What Do You Mean?

I have to go potty!” My daughter called from the other room.  I put down the dish I was washing, slipped off my rubber gloves, and hustled out of the kitchen.

Great!” I told her.  “Let’s go!” I’d been hoping she’d finally gotten far enough in her potty-training journey that she’d be able to recognize when she needs to go on her own, rather than having to rely on my near-incessant reminders throughout the day.

We rushed to the door of the bathroom, and she stopped short.  “I don’t have to go.

Let’s go!” I told her, anxious to get things moving, and not at all excited about the prospect of having to clean up yet another accident.

I don’t have to go.

I looked at her, trying to keep my exasperation level down.  (I was only mildly succeeding.) “You just said you had to go, honey.  Let’s give it a try.

I. Don’t. Have. To. GO!” She screamed, stamping her foot.

I threw up my hands.  “Fine.” I headed back to the kitchen, and was only about a foot away from her when she called out.

Mama, I DO have to go!


We had a saying growing up that I plan on making sure I pass down to my kids: Let your yes mean yes, and your no mean no. It comes from the Bible, and it’s always made sense to me. But as someone who has spent most of her life thus far wanting to be The Favorite, The Most Well-Liked, and The Best Friend Ever, those words gave me a lot of anxiety. There are so many things I want to say, but I’m always so worried – what will the person I’m talking to think? Will they still like me after they hear my thoughts? What happens if they don’t?

I know, I know – my insecurity level? Expert!

I spent so much time in my life tamping down what I think in order to always say the “right” thing – or, rather, what I think others wanted to hear. If I did that, I reasoned, then I could be everyone’s friend. No one would dislike me. It made sense!

Until it didn’t. Because I’ve found that generally, people do two things when confronted with behavior like that: 1) they know exactly what I’m doing; and 2) they don’t like it, because they know it’s not authentic. And I’d get called out on it. And when I did, I’d move through this really interesting cycle of behavior: someone would say, “Is that what you really think?” I’d say yes, then feel awful and terrible about myself afterward, because I knew I was lying – not only to them, but to myself.  It feels awful to deny yourself the truth, but I didn’t know how to get out of it. I didn’t know how to be my authentic self.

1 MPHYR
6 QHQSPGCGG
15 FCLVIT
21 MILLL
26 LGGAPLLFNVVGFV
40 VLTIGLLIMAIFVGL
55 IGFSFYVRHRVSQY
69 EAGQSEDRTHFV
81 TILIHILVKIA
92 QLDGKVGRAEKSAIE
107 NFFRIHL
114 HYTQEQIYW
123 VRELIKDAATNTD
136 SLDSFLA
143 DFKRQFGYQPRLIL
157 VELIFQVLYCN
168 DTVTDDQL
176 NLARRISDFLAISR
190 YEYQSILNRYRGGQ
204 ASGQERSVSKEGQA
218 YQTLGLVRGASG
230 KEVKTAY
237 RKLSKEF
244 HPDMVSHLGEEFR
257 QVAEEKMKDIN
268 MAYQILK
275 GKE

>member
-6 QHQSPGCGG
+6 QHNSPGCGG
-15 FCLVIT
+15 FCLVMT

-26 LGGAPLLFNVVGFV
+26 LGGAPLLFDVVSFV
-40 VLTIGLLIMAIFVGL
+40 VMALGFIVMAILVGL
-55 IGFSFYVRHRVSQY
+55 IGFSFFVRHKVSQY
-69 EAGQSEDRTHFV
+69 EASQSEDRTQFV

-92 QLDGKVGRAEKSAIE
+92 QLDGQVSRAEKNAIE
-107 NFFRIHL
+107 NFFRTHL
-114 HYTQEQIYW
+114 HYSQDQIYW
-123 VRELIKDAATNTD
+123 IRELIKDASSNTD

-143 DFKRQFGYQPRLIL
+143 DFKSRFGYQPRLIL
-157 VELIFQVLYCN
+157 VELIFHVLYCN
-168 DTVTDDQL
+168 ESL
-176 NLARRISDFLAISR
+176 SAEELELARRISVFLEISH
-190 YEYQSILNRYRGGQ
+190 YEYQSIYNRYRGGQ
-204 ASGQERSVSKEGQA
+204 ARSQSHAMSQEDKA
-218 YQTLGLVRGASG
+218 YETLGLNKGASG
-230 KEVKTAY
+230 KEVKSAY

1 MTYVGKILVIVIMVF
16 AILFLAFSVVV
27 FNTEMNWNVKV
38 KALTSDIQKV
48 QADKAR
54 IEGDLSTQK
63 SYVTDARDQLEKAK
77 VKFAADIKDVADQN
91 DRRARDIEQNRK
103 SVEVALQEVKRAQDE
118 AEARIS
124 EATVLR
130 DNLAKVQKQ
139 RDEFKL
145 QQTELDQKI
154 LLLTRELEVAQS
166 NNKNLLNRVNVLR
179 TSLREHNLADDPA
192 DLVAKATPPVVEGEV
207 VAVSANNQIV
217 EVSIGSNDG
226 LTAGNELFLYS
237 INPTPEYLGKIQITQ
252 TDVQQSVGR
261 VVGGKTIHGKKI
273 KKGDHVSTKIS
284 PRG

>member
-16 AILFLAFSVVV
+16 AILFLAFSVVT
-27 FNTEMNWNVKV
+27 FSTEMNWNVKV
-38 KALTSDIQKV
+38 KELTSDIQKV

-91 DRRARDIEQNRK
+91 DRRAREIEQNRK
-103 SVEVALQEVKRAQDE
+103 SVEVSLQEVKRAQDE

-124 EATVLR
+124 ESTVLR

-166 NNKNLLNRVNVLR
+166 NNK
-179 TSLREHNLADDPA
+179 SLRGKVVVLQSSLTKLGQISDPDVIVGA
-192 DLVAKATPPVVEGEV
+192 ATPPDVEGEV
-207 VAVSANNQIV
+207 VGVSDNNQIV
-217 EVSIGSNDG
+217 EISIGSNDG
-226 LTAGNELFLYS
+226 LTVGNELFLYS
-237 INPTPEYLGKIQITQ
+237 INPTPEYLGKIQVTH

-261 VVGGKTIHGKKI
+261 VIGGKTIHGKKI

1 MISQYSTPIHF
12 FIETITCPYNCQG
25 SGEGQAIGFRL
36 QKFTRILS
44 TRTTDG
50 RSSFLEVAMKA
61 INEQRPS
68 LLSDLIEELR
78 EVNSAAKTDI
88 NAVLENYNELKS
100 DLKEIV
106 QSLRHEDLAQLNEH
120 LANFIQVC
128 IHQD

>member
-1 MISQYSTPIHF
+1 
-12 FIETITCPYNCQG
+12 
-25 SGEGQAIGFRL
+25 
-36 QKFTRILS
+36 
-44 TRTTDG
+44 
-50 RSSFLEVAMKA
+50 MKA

Not such a long time ago, I happened to be at the library in my neighborhood when I struck up a conversation with another mother with young children. She was starting the process of homeschooling her oldest, and asked me if I home-schooled or, if I didn’t, if I knew of anyone in town who did.

I don’t,” I said. “But I have many friends who do, they live in another state, but if you want, I can give you some bloggers I read that home school, for ideas.

She shook her head. “Thank you, but no,” she said. “I really just wanted to know if there was anyone local, so I could meet up in person. Thank you anyway.

We got on talking about something else, but that short little bit of conversation was so striking to me, precisely because it was the opposite of something I would do. If our roles were reversed, I’d probably throw a bunch of clarifiers in there, floundering around in conversation, but she didn’t do that. I loved so, so much that she knew exactly what she was looking for, and when she didn’t find it, she thanked me, but also made her point perfectly clear with no animosity, no worries that I was insignificant, and without belittling me. She knew what she was about and communicated it clearly, and didn’t seem to care about my opinion one way or another.

All of this is something I have such a hard time doing! But I was able to use it as a wonderful example in my own life, for clearly communicating my own thoughts and needs. As I’ve been able to learn about how to be assertive, and how to speak up for myself, I’ve been doing my best to listen to others and realize that just because I think one thing does not mean they are any less of a person because they don’t agree with me.  It seems so silly to say that, but it’s what I had been doing, in reverse. Before, if I had spoken my mind, and someone would have disagreed, I would have felt ashamed, or stupid, or less than, even if the person I was talking to didn’t intend those things. But I’m learning now that all of that thinking had to do with my anxiety, not with them.

And so I’m trying to learn, and to practice the skill of clear communication: of my yes meaning yes and my no meaning no. It’s a hard one to master, but it truly feels worth it. It feels authentic! And it feels really good. If insecurity in conversation with others is something you struggle with too, you are not alone! Let’s go through it together.

Until next time, be well!

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